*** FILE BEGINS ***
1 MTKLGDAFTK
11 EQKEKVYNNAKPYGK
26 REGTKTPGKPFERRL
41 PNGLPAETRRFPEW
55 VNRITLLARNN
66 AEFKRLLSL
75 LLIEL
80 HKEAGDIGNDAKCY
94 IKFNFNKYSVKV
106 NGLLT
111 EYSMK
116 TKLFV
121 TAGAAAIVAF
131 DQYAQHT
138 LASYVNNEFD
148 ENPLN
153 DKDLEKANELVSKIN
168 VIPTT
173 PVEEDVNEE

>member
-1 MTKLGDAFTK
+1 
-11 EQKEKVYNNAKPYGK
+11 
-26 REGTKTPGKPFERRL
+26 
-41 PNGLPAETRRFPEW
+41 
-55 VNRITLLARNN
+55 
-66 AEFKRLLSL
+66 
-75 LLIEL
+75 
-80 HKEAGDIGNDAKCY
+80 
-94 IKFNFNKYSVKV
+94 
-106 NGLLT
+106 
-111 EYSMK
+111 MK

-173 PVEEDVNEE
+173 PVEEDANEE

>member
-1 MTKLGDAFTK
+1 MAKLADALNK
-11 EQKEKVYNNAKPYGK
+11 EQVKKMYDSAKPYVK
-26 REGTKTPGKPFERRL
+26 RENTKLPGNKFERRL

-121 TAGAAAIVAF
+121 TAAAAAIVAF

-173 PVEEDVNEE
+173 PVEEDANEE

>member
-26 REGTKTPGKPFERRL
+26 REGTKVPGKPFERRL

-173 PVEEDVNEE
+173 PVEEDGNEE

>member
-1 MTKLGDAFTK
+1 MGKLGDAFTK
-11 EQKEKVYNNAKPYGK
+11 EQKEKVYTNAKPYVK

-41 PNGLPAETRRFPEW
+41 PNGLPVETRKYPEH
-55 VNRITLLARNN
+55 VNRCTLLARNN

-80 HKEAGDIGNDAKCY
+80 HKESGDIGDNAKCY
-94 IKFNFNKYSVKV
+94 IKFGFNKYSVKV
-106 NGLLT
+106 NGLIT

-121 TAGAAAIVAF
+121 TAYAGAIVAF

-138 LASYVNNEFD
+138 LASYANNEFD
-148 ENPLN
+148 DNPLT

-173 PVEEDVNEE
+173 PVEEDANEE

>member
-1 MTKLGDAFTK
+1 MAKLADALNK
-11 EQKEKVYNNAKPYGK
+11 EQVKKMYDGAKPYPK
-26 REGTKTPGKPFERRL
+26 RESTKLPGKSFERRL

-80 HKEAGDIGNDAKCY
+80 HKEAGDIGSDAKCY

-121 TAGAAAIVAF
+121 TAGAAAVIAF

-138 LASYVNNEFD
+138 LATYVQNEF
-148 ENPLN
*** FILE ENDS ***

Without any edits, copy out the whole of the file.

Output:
1 MTKLGDAFTK
11 EQKEKVYNNAKPYGK
26 REGTKTPGKPFERRL
41 PNGLPAETRRFPEW
55 VNRITLLARNN
66 AEFKRLLSL
75 LLIEL
80 HKEAGDIGNDAKCY
94 IKFNFNKYSVKV
106 NGLLT
111 EYSMK
116 TKLFV
121 TAGAAAIVAF
131 DQYAQHT
138 LASYVNNEFD
148 ENPLN
153 DKDLEKANELVSKIN
168 VIPTT
173 PVEEDVNEE

>member
-1 MTKLGDAFTK
+1 
-11 EQKEKVYNNAKPYGK
+11 
-26 REGTKTPGKPFERRL
+26 
-41 PNGLPAETRRFPEW
+41 
-55 VNRITLLARNN
+55 
-66 AEFKRLLSL
+66 
-75 LLIEL
+75 
-80 HKEAGDIGNDAKCY
+80 
-94 IKFNFNKYSVKV
+94 
-106 NGLLT
+106 
-111 EYSMK
+111 MK

-173 PVEEDVNEE
+173 PVEEDANEE

>member
-1 MTKLGDAFTK
+1 MAKLADALNK
-11 EQKEKVYNNAKPYGK
+11 EQVKKMYDSAKPYVK
-26 REGTKTPGKPFERRL
+26 RENTKLPGNKFERRL

-121 TAGAAAIVAF
+121 TAAAAAIVAF

-173 PVEEDVNEE
+173 PVEEDANEE

>member
-26 REGTKTPGKPFERRL
+26 REGTKVPGKPFERRL

-173 PVEEDVNEE
+173 PVEEDGNEE

>member
-1 MTKLGDAFTK
+1 MGKLGDAFTK
-11 EQKEKVYNNAKPYGK
+11 EQKEKVYTNAKPYVK

-41 PNGLPAETRRFPEW
+41 PNGLPVETRKYPEH
-55 VNRITLLARNN
+55 VNRCTLLARNN

-80 HKEAGDIGNDAKCY
+80 HKESGDIGDNAKCY
-94 IKFNFNKYSVKV
+94 IKFGFNKYSVKV
-106 NGLLT
+106 NGLIT

-121 TAGAAAIVAF
+121 TAYAGAIVAF

-138 LASYVNNEFD
+138 LASYANNEFD
-148 ENPLN
+148 DNPLT

-173 PVEEDVNEE
+173 PVEEDANEE

>member
-1 MTKLGDAFTK
+1 MAKLADALNK
-11 EQKEKVYNNAKPYGK
+11 EQVKKMYDGAKPYPK
-26 REGTKTPGKPFERRL
+26 RESTKLPGKSFERRL

-80 HKEAGDIGNDAKCY
+80 HKEAGDIGSDAKCY

-121 TAGAAAIVAF
+121 TAGAAAVIAF

-138 LASYVNNEFD
+138 LATYVQNEF
-148 ENPLN